Aug 18, 2023
WeWork is back in the news and unsurprisingly it’s not celebrating a new company milestone. From unicorn to penny stock, the company is teetering on financial ruin (again).
For years, WeWork was the company that defined co-working. It quickly expanded around the world and outfitted its offices with millennial catnip like free beer, snacks, and community events. After fumbling the IPO and evaporating billions in venture funding, the company quickly became the poster child for excess and greed.
The proliferation of work-from-home policies along with the rapid rise in global interest rates in the last year—which generally reduces profits for the commercial real estate industry—have magnified an already flawed business model.
Despite its recommitment to core business fundamentals in the last few years, WeWork’s management set off a signal flare about the company’s future as “losses and negative cash flows” have “raised substantial doubt about our ability to continue as a going concern.” In accounting, the term “going concern” means a business has enough resources to stay afloat. Translation: the company is on the brink of bankruptcy.
WeWork’s business model never made sense, but can it be salvaged? Maybe.
The current business model requires WeWork to be world class in two arenas: real estate arbitrage and property management. Balancing the two has created an unfocused approach to a co-working trend that is fundamentally intriguing.
Doing away with the rent arbitrage model that was born in an era where money was cheap and growth was everything, might allow the company to refocus towards its core competencies. Leaning on management agreements rather than being burdened by leases, the company could partner with real estate developers as opposed to acting as the landlord themselves.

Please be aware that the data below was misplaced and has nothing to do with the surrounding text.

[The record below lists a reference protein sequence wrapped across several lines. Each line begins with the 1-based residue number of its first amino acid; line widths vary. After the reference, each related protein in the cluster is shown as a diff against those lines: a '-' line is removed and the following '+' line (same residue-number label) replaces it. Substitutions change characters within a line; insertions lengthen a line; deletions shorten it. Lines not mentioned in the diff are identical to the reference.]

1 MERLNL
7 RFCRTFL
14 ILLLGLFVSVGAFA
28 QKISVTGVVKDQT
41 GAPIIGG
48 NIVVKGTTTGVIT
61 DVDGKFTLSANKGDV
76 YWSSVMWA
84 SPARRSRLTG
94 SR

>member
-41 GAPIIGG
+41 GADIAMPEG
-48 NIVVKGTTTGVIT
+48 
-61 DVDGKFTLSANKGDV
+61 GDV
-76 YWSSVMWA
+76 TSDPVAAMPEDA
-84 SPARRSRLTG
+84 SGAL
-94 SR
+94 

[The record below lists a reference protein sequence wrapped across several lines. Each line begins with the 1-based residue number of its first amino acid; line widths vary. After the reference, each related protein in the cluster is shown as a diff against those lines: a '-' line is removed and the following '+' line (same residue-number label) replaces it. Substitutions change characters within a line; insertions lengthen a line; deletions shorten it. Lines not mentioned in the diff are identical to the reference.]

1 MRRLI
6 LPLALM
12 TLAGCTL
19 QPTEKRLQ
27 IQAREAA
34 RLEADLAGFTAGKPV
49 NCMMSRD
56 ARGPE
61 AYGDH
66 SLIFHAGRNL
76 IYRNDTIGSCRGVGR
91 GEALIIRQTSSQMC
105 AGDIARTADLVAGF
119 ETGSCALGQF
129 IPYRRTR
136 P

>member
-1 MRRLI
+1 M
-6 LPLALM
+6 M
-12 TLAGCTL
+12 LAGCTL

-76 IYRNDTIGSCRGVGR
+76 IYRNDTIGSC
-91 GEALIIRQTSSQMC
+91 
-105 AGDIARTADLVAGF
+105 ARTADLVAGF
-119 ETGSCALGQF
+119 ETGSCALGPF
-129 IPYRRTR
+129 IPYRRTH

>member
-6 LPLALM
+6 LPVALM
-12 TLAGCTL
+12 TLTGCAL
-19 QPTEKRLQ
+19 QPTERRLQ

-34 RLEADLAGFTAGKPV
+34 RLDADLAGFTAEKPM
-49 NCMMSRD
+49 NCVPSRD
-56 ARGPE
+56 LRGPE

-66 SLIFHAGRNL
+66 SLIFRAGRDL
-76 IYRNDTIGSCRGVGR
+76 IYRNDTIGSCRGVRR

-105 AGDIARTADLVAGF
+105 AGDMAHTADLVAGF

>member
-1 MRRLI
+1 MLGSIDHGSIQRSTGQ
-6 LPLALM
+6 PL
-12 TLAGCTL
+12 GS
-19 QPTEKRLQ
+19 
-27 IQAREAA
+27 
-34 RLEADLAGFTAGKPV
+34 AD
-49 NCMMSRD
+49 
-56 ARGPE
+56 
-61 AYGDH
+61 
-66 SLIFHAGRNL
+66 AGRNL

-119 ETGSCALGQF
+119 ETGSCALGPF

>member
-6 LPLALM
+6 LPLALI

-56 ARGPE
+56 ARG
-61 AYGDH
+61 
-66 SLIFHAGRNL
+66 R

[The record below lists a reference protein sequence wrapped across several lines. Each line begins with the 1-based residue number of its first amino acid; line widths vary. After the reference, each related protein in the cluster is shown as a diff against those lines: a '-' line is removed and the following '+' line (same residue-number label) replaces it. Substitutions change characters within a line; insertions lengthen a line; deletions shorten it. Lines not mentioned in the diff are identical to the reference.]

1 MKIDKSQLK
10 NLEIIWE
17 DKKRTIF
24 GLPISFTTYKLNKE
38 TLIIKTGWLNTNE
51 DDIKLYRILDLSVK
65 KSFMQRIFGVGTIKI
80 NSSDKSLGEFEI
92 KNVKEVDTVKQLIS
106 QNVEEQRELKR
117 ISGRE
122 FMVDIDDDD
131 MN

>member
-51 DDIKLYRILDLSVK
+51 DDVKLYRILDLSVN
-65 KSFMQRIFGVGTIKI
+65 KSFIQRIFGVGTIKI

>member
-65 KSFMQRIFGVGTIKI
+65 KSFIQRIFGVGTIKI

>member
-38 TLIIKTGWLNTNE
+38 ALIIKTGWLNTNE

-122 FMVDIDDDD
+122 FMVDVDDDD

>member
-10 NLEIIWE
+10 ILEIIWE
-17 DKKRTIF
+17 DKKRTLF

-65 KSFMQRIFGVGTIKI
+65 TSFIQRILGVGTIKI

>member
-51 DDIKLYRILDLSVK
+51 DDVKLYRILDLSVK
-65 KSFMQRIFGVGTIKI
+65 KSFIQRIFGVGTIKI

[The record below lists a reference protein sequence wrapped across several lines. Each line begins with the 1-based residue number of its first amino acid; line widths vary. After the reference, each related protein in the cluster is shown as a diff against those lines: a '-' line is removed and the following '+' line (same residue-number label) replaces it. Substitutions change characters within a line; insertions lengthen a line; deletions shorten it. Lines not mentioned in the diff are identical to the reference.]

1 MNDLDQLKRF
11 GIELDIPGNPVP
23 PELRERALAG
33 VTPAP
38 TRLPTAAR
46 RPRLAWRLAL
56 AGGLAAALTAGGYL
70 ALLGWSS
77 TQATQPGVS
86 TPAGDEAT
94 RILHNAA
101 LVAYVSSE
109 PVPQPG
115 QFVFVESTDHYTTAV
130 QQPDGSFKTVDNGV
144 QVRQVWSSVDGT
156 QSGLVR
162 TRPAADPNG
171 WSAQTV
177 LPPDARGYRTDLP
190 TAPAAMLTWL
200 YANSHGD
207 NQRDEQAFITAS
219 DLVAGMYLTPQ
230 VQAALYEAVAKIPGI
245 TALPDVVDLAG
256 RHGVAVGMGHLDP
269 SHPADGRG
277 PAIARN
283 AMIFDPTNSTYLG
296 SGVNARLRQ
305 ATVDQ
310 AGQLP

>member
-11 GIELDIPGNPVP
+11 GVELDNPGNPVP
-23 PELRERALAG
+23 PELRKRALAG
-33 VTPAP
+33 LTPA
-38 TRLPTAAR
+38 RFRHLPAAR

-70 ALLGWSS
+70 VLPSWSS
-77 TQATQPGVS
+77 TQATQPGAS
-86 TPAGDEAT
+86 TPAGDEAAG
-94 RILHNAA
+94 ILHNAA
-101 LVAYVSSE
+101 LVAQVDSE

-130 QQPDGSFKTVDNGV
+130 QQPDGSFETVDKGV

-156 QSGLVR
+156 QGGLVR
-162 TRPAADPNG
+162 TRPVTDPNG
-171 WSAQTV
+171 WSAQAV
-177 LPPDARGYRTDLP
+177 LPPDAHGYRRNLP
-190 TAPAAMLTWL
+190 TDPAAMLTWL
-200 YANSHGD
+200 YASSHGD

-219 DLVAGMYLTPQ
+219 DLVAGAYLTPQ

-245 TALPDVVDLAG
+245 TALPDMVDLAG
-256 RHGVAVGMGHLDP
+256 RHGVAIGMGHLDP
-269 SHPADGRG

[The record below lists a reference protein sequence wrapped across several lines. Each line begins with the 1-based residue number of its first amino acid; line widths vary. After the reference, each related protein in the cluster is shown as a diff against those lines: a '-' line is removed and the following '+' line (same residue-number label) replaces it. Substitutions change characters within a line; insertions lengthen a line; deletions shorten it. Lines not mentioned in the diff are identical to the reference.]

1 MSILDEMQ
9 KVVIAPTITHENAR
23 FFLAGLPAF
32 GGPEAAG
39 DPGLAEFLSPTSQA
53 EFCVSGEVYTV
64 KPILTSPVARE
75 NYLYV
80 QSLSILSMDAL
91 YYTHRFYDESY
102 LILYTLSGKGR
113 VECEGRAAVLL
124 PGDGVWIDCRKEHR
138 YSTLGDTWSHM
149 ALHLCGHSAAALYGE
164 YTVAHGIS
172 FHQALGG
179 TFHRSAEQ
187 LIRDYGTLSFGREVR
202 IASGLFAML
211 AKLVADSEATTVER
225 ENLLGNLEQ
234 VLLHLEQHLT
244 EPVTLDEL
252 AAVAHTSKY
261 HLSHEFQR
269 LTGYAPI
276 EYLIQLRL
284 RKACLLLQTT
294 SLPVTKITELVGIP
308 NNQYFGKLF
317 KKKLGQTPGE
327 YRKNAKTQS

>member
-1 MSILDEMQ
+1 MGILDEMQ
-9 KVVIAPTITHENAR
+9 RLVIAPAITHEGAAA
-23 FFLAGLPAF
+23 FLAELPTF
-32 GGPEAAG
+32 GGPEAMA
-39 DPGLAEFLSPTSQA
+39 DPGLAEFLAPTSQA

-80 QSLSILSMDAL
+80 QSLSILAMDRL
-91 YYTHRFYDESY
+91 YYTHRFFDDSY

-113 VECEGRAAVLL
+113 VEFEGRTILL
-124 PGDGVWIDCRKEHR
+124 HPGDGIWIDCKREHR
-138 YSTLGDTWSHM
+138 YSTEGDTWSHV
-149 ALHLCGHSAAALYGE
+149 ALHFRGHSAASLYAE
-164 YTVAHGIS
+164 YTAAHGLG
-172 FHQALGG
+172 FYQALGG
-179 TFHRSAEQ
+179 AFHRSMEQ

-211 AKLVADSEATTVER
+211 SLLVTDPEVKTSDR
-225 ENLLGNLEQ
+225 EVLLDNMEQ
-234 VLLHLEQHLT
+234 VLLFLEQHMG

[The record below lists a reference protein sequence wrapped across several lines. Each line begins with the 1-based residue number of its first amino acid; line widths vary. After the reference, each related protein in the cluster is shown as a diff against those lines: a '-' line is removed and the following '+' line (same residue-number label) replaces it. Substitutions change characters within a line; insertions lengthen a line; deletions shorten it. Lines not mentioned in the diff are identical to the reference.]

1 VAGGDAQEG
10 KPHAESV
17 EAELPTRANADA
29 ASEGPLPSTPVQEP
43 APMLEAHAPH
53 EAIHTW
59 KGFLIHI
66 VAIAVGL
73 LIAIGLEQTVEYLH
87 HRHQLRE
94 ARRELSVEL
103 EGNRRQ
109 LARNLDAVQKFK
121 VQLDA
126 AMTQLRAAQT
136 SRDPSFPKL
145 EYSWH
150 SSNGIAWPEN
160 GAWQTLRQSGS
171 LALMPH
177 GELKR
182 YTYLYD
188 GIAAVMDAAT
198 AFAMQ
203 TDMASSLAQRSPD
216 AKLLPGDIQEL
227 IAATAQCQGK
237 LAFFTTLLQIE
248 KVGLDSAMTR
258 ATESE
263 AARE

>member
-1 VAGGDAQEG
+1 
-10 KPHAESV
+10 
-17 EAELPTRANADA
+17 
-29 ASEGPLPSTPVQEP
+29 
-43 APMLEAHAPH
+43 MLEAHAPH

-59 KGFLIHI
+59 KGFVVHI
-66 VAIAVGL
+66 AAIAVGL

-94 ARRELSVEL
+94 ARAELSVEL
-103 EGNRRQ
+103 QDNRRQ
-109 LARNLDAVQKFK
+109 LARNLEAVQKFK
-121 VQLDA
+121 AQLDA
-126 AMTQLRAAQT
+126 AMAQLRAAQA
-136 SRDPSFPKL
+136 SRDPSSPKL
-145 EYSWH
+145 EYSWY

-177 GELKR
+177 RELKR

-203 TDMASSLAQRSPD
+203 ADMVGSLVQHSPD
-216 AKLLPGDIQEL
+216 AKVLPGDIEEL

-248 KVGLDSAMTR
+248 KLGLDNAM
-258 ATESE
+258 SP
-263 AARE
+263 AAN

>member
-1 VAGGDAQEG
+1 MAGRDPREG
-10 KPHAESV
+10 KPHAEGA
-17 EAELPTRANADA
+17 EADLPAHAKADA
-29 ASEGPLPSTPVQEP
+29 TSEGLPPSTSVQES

Co-working peer Industrious has made this model work, partnering with landlords to manage their office properties and converting them to co-working spaces. By charging a fee for its office management services, which can include tasks like accounting, marketing, legal and more, it allows the company to focus on the experience without being so capital intensive.
Industrious also keeps a portion of the revenue it collects from landlords, once their locations earn more than the equivalent market rent (focused experience and lux working environment = higher rents). In other words, the economic benefits of real estate, without the debt burden and capital requirements.
WeWork’s brand is formidable but they lack focus. Pivoting away from a model that barely survived in a zero interest rate environment may be the final act in Adam Neumann’s vision for the future of work.
There’s no guarantee of success but to quote Stephen Covey, “The main thing is to keep the main thing the main thing.”
Have a great weekend.
- Your Titan Team
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